And our main objective here is to get people to read our content in terms of blogs and help them grasp the information that we provide.

Some keywords with an informational intent start with:

  • How to…
  • Why…
  • What…
  • Best way to…
  • History…

For example,

Let's say that you wrote a blog on the kind of hair care products that reduce hair fall for Mamaearth. Your intent is now to get people who are interested in knowing how to reduce hair fall, meaning that you want to provide that information.

What will make your target audience come to your blog? Keywords that contain the objective of your blog, i.e., “Hair Care Products That Reduce Hair Fall”. Or "how to reduce hair fall" as they all contain the primary intent - reduce hair fall.

Consideration Intent Keywords:

Keywords with a consideration intent lie in the consideration stage. We can predict that the user is now convinced about a purchase decision but still needs reassurance about their decision.

In the consumer acquisition funnel, transactional intent keywords fall into the consideration stage.

Some keywords with a transactional intent start with:

  • Reviews of…
  • … vs … (Eg: Mamaearth vs Plum Goodness)
  • Best…
  • Top 10…

For example,

Say the user has read the blog you wrote about hair fall and hair care products. Now, they’ve almost decided to go with the Essential Anti-Hair Fall Kit . But they need a nudge to act on the decision they’ve almost made.

Here come the content pieces that cater to keywords with transactional intent.

For the user to absolutely buy the Mamaearth product, they will go on to search “reviews of Essential Anti-Hair Fall Kit”. Or they might even search “top 10 anti-hair fall products”.

Purchase Intent Keywords:

This type of keyword intent is a high intent keyword where the consumer is sure that they want to make a purchase.

Purchase intent keywords cater to the conversion stage of the consumer acquisition funnel - simply because people in this stage are most likely to commit to their purchase decision.

Some keywords with a purchase intent start with:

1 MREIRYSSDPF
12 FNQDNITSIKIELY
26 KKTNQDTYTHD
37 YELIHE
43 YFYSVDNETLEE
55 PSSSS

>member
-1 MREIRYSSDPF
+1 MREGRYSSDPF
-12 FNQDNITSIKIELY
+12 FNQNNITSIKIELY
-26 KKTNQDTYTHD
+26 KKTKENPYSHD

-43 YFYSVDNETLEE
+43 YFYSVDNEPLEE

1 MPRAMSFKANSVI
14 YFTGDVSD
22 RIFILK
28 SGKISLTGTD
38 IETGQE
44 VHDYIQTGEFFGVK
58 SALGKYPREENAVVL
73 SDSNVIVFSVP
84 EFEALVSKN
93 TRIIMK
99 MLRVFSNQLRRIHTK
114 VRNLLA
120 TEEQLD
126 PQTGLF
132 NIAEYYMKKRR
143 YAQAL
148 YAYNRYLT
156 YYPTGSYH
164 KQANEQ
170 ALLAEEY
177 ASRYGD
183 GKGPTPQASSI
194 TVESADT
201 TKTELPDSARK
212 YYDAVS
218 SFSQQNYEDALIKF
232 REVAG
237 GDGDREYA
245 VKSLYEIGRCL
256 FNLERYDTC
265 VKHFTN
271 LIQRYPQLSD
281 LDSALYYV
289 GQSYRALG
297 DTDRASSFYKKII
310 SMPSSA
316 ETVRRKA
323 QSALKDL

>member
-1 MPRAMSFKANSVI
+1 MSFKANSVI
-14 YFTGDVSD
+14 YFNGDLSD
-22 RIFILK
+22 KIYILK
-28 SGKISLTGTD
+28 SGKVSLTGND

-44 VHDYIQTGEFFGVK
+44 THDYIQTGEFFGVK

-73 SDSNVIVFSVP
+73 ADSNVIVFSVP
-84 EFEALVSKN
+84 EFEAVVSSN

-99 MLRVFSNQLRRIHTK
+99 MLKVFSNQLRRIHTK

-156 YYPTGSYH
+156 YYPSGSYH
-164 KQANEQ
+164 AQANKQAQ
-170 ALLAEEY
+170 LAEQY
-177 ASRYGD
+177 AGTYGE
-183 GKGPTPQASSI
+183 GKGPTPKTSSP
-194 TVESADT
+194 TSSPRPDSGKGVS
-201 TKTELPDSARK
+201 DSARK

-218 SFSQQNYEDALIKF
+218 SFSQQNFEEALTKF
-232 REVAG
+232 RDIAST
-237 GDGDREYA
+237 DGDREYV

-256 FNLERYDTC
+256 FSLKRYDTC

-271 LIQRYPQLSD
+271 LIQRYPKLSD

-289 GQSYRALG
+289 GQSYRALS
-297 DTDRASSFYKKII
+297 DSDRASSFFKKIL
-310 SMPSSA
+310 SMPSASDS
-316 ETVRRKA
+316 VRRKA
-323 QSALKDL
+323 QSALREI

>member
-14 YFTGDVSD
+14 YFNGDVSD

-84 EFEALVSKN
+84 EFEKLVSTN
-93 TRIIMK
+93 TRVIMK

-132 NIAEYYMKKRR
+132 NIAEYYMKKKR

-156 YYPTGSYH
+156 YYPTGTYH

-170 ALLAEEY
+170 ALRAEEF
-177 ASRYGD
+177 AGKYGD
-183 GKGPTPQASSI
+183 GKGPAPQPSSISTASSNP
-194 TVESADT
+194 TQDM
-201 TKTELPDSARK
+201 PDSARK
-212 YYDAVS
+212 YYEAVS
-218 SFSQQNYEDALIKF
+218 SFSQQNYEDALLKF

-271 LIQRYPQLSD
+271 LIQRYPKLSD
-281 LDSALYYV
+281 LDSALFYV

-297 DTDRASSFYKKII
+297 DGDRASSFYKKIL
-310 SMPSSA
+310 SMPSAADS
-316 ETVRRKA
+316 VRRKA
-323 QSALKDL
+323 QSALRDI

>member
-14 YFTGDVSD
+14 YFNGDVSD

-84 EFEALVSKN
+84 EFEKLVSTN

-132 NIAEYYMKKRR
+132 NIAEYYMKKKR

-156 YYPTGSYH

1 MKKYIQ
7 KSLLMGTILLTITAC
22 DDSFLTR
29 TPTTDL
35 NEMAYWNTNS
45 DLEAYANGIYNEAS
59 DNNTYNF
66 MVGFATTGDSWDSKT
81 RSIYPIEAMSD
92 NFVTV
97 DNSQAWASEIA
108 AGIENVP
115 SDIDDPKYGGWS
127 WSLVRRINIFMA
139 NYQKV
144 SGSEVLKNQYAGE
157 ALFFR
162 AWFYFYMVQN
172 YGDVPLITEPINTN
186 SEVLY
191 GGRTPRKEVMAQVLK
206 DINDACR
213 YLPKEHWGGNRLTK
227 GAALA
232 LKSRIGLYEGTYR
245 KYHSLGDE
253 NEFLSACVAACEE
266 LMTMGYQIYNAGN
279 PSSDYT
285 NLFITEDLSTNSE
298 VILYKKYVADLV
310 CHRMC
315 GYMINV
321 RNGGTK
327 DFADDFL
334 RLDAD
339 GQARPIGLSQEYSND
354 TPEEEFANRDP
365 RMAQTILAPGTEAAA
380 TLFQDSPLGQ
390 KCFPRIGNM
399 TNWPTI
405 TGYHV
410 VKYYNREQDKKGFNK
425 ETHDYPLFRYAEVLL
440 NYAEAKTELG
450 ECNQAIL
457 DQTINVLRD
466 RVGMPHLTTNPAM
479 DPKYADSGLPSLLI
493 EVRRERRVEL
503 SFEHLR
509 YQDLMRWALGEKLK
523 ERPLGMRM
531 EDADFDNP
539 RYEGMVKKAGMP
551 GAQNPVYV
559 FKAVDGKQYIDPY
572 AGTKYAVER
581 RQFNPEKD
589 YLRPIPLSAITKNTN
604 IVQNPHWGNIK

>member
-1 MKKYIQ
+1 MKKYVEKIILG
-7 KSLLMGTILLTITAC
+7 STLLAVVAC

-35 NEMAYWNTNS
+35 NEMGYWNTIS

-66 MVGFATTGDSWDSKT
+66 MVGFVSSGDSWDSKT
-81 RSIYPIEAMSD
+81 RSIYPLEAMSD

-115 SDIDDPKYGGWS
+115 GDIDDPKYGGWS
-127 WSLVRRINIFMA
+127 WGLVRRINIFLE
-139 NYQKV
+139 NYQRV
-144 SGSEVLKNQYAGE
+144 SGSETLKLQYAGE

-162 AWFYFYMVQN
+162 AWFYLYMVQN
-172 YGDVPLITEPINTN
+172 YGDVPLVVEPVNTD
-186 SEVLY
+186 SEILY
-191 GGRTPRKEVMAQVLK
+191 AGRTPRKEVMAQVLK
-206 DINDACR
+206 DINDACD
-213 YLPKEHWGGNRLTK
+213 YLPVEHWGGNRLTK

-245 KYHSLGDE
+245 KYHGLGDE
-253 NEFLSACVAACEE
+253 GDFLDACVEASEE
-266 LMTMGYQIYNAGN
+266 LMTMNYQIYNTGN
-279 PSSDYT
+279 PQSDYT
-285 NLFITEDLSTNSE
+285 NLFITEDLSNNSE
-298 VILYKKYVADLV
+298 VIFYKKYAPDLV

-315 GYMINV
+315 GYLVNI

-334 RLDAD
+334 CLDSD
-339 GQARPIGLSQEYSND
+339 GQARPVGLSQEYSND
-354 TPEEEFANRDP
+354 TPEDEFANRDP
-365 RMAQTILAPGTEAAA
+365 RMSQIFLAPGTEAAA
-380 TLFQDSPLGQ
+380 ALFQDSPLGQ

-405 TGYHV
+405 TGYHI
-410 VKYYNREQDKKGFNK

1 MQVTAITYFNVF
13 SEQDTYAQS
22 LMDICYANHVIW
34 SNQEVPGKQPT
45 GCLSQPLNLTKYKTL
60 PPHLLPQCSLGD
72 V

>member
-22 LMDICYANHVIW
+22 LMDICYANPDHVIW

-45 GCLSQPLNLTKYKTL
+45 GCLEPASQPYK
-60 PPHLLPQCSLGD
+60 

• Buy
  • Join
  • Subscribe

An example:

Now, the user has gone through your blog about hair loss treatment for Mamaearth. They’ve also researched enough on which product suits them best to cure hair loss.

That way, your goal should be to make them "buy" your product. So "buy anti-hair fall products" becomes a keyword with the right intent that you use.

A pointer here: We could have used "buy" as a keyword too. But "buy" as a stand-alone word could mean anything. It could mean "buy a course" or "buy a book". It loses its meaning. And that's why we added a context to the keyword which is relevant to what you are offering, i.e., anti-hair fall products.

Navigational Intent Keywords:

Take the word ‘navigation’ at its face value. The word means - the process of following a route or a map.

Now, a user with a navigational intent knows what they are looking for. They know exactly what they want and who they want it from. So when they search for a specific product or service, they even go to the lengths of including the brand name they want the product or service from.

In the consumer acquisition funnel, the keywords with navigational intent fall into the bottom of the funnel category - the loyalty stage. And this is exactly what brands aim to reach.

And all you need to make sure of is when the user searches specifically for you, you need to be present there and they should land on your site. Your goal should be to rank in the top 3 for the keywords with a navigational intent.

For example,

Let’s consider that the user who researched anti-hair fall products finally bought your product - Essential Anti-Hair Fall Kit . After using your product, they liked it and wanted to purchase the same product again.

What will their route of purchasing the product be?

It’s likely that they’ll search for “Mamaearth Essential Anti-Hair Fall Kit” this time. And this is the keyword you should absolutely rank for.

Like this:

Navigational Keyword Intent for Mamaearth